(TL;DR: I built a thing! Go here to play with it, or read on to find out the story behind this.)

Last week I was in Los Angeles -my first time in the city- to speak at WebCongress about how to create affordable content.

Update: Someone from Amazon got in touch and said they were working to solve the problem for me.

I often see and hear news reports that pad out their stories in a familiar way:

"A women from Missouri hit the lottery jackpot this weekend - she's the lucky winner of two hundred and eighty six million, five hundred and sixty seven thousand, two hundred and eight dollars and twenty eight cents."

"Puget Sound Energy apologized for the power cuts today, which were caused by extreme weather conditions. The company says that thirty one thousand, three hundred and thirty seven customers were affected, and power will be restored to all all of them this evening."

Try reading these paragraphs to someone; I guarantee that they won't remember the numbers

Early on in my professional life, I was given some fairly terrible career advice: make yourself indispensable.

For decades, this has been the Standard Operating Procedure for people in a variety of roles and industries, from the developer aiming to be the only one capable of maintaining his own code, to the Project Manager who insists that certain processes couldn't run without his oversight. Half a century ago, this kind of behaviour might have guaranteed one's lifelong employment. Today, it will harm their career. Worse still, the knock-on effect can undermine the company and even the industry.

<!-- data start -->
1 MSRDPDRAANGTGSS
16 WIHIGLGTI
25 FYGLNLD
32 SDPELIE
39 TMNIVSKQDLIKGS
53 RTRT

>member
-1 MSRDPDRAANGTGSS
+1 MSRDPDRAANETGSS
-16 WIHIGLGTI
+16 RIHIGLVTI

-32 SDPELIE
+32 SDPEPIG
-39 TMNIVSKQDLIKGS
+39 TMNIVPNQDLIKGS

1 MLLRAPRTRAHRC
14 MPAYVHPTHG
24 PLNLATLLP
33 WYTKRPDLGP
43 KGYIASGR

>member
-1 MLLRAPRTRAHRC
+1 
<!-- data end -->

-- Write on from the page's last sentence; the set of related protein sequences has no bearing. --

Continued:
I didn't take this advice, but it wasn't until a few years later that I realised why: all along, I'd been working with a different set of assumptions, and towards a different goal: to make myself redundant.

Edit: based on comments from the fine folk in the comments thread at Hacker News, I want to add this TL;DR: "Maybe what I'm advocating is that people should think about their role in the way that a consultant might". OK; enjoy the post.

I'm a big fan of the 'omnibox' in Google Chrome (the combination search / address bar) - in particular I love the 'custom search engine' feature which essentially lets you define keyword shortcuts. (I've blogged before about using the feature to remove personalized results from Google.)

I'm a very heavy user of Open Site Explorer - the link analysis tool built by SEOmoz - and have set up my own omnibox shortcuts to give me quicker access to it.

I went out last weekend to test my new telephoto lens from the top of the Space Needle.....

Hello Reddit ;-)

This story was published on August 20th, 2010.

It's sometimes fun to fire up Bing Maps, and engage in a bit of virtual tourism by visiting the Eiffel Tower, Galway Bay or any other sites you can't afford the air-fare for right now. I wondered if it was possible to share pictures of the places that are important to me; it turns out that almost everywhere was available in Bing's 'Bird's Eye' view - just proving what a townie I've been.

Childhood home: Cheadle Hulme

We moved to the leafy suburbs of South Manchester in a time before I can remember. It's a friendly, if anonymous town, with a great butcher's and a local pub that did the best pub quiz I've ever been to.

Cheadle Hulme, Cheshire

My girlfriend made me a Reddit Alien for Christmas. Having shared it with Reddit, I was asked a couple of questions, including "how big is it?" and "how did she make it?"

The first question has an easy answer: about 50cm from top to bottom. But just posting that answer would be no fun, so here's a photo of the two most important people in my life for comparison:

Cameron Paige with Reddit Alien

  1. Sell masks
  2. Rebrand masks as swine flu masks
  3. Increase price by ~25%
  4. ...
  5. Profit

Sine Flu Masks